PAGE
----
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Greatest Upset Never Seen / UVa. vs. Chaminade / Book Review 7 months 1 week ago #364841

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‘The Greatest Upset Never Seen’ Review: David and Goliath: A Courtside View
By Jack Danilewicz
Nebraska, 215 pages, $27.95

Before facing the No. 1 Virginia Cavaliers, the Silverswords had lost to a small-college team with a 5-9 record.
By Fred Barnes

Nov. 22, 2019 / Wall Street Journal

When THE Virginia Cavaliers played in Honolulu on Dec. 23, 1982, they were the No. 1-ranked team in college basketball and led by 7-foot-4 center Ralph Sampson, the nation’s top player. Their opponent was Chaminade University, a Catholic school with 800 undergraduates whose basketball team consisted mostly of residents of Hawaii.

The game had been arranged by University of Virginia coach Terry Holland. In those days, coaches were eager to play in Hawaii, a sunny destination with a special appeal: a provision in NCAA regulations allowed teams to schedule three extra games at colleges in distant locations like Hawaii and Alaska. In the late 1970s, Mr. Holland had wanted to play in the University of Hawaii’s Rainbow Classic, but UVA was relegated to a waiting list. Desperate, he scanned a catalog of college programs and discovered Chaminade in Honolulu.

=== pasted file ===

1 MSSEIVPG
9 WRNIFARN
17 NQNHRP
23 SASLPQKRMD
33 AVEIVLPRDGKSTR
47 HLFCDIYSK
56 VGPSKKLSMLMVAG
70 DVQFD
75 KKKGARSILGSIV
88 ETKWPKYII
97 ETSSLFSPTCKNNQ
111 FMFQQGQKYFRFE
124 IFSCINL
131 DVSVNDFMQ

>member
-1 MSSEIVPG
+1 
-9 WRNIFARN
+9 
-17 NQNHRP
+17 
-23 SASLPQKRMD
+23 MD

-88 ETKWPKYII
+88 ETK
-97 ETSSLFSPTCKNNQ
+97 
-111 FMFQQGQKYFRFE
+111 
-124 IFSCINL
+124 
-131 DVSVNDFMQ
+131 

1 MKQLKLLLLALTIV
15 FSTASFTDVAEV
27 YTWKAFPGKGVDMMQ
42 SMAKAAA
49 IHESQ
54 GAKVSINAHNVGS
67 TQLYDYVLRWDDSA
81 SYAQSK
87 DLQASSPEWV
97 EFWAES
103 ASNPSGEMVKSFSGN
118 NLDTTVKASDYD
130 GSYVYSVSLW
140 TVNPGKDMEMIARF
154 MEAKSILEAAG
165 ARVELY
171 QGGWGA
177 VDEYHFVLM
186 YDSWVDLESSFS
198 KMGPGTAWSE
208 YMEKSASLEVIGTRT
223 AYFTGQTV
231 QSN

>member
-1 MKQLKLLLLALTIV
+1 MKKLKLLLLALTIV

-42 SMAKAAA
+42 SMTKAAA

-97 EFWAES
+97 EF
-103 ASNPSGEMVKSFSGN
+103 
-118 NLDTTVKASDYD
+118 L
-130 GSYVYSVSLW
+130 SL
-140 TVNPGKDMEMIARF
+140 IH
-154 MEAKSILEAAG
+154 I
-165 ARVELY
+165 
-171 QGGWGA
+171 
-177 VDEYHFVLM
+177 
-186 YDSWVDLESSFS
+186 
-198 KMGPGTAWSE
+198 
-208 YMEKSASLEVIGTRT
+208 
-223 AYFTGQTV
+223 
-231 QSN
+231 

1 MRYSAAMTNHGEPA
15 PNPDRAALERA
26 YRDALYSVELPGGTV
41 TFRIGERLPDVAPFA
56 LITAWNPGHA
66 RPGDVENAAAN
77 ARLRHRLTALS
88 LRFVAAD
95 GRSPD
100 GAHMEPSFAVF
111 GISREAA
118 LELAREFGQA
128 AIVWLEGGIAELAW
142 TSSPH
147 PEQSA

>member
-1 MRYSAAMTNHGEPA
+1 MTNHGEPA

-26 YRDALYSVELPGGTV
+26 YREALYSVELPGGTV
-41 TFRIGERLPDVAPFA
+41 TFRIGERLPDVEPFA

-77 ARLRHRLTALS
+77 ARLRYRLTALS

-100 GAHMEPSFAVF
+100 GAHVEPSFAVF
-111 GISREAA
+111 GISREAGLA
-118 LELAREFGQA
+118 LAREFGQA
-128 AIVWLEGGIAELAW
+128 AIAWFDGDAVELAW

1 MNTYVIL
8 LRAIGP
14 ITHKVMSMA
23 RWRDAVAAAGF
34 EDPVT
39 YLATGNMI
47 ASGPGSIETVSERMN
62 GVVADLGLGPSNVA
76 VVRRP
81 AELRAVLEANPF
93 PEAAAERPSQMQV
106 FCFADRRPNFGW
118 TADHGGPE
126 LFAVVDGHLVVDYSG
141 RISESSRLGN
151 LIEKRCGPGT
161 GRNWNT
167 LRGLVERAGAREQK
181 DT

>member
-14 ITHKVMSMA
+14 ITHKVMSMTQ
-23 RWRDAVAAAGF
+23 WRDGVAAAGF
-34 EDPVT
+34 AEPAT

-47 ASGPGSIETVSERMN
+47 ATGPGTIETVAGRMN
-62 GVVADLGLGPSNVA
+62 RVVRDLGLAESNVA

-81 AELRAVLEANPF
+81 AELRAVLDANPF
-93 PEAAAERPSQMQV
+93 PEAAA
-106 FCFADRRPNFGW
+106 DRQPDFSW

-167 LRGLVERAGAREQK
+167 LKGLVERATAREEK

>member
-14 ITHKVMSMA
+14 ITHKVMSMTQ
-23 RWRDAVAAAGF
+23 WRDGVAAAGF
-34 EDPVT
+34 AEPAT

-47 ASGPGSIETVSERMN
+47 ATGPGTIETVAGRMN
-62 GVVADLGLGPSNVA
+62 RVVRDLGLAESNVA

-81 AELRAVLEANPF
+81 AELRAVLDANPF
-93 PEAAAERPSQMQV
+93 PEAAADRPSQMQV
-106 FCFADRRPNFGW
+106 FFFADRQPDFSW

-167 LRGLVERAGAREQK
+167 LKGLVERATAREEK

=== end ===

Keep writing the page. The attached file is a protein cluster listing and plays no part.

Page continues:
He phoned Mike Vasconcellos, Chaminade’s athletic director, and the two men set up a schedule of possibly annual contests. Virginia won the first two games easily, as expected. The third, in 1982, was different. Jack Danilewicz, a veteran newspaper journalist, offers up the background and tells the story engagingly in “The Greatest Upset Never Seen.”

As Mr. Danilewicz reminds us, UVA wasn’t a one-man team at the time, though Mr. Sampson was indeed a star—a senior who had delayed turning pro in order to graduate with a B.A. The Cavaliers were loaded with talent and had beaten third-ranked Georgetown and its own star, Patrick Ewing, 12 days before the Hawaii game.

Chaminade, nicknamed the Silverswords, was literally out of its league. It belonged not to the NCAA but to the National Association of Intercollegiate Athletics, a league for small colleges. Forty-eight hours before facing UVA, it had lost to Wayland Baptist, a mediocre small-college team with a 5-9 record. Mr. Holland, who was already in Hawaii and had watched the game, may have concluded UVA had little to worry about.